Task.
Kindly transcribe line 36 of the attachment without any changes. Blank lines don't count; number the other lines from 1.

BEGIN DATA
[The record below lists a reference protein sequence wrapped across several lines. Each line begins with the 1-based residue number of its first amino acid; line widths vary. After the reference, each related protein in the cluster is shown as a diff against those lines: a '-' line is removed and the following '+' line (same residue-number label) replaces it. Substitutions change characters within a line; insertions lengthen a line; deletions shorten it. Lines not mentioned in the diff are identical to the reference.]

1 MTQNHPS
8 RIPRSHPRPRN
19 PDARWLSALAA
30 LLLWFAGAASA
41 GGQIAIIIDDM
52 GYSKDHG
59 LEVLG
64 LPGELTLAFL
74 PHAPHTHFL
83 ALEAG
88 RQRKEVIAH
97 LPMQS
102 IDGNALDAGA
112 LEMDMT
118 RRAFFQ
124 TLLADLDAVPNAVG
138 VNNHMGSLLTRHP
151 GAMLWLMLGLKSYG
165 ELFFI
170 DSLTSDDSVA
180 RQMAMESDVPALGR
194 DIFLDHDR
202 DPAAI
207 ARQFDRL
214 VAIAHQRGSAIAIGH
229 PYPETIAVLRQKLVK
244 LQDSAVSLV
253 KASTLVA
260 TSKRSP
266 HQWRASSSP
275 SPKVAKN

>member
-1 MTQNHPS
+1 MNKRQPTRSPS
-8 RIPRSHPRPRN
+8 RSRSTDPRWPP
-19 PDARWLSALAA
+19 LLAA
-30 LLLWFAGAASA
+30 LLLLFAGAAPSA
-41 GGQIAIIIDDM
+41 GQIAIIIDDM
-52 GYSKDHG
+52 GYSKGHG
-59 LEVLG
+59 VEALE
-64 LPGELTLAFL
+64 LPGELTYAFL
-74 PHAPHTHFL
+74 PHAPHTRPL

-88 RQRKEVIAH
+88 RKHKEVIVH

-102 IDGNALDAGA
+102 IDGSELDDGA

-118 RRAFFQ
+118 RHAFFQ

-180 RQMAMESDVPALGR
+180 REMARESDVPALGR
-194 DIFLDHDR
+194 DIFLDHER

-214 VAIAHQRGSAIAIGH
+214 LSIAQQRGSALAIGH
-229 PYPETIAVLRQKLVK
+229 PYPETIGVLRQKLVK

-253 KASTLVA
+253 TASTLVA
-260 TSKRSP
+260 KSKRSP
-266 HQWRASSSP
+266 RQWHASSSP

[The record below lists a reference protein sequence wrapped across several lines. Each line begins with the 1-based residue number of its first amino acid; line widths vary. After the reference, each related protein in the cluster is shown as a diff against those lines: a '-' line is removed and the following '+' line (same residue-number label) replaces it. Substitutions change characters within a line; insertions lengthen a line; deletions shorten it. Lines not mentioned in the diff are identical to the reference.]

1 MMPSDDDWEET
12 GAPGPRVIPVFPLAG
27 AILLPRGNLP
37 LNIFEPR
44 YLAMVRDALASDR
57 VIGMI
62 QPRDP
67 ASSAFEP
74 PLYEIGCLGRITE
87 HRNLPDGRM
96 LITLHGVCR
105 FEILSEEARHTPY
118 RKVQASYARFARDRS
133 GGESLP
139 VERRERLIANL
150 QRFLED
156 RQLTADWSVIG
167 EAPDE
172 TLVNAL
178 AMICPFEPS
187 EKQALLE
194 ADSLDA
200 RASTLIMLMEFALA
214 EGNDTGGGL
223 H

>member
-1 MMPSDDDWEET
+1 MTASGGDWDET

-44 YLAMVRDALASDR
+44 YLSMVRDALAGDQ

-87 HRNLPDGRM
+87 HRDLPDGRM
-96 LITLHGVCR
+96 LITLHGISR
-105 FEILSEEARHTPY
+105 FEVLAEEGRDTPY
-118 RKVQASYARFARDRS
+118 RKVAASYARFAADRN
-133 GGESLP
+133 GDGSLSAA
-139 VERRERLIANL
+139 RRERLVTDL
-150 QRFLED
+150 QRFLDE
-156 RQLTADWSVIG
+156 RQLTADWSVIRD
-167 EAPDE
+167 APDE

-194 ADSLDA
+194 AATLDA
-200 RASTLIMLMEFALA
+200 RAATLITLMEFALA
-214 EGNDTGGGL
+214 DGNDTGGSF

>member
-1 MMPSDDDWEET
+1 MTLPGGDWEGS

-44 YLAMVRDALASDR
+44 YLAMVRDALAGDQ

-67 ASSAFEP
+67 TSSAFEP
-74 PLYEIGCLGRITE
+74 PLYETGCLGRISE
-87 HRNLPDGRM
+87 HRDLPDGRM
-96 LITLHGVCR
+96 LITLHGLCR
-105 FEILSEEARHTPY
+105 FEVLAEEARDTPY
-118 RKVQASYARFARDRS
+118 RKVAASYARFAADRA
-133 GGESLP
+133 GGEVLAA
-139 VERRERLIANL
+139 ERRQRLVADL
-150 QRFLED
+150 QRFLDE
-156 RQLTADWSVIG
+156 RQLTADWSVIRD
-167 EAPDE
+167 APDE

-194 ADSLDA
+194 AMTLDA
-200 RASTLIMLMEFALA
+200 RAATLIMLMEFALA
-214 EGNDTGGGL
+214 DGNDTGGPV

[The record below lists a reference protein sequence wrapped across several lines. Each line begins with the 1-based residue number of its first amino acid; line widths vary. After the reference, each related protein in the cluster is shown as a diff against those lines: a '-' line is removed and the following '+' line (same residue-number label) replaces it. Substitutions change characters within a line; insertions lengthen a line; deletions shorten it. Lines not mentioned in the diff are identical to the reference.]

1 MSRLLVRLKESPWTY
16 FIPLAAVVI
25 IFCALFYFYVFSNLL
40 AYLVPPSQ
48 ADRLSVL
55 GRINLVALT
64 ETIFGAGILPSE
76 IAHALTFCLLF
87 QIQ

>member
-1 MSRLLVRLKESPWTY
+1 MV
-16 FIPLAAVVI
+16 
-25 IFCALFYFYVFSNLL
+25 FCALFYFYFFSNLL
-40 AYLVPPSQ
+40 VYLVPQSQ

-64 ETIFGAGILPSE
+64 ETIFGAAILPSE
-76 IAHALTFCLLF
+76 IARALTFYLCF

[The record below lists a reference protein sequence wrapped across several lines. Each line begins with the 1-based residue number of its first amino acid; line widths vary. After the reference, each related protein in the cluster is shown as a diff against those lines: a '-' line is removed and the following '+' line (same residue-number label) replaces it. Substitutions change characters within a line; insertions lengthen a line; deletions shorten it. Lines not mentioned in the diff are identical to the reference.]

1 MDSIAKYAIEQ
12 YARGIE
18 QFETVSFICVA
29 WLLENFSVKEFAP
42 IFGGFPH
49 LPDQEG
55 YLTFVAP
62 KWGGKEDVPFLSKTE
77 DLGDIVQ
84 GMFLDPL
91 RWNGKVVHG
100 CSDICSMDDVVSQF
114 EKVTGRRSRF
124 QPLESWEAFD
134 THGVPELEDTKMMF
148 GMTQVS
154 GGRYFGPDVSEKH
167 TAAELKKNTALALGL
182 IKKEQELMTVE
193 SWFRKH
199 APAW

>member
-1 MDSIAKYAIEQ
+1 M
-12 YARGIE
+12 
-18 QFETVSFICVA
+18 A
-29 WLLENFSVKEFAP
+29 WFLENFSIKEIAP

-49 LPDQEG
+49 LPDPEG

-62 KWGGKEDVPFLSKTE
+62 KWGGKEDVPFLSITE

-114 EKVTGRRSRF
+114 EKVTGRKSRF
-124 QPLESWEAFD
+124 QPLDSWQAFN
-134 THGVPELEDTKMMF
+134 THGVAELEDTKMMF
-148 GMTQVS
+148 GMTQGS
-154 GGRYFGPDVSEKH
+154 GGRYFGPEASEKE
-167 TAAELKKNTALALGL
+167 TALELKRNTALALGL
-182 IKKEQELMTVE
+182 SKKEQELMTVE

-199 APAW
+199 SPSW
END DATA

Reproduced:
-8 RIPRSHPRPRN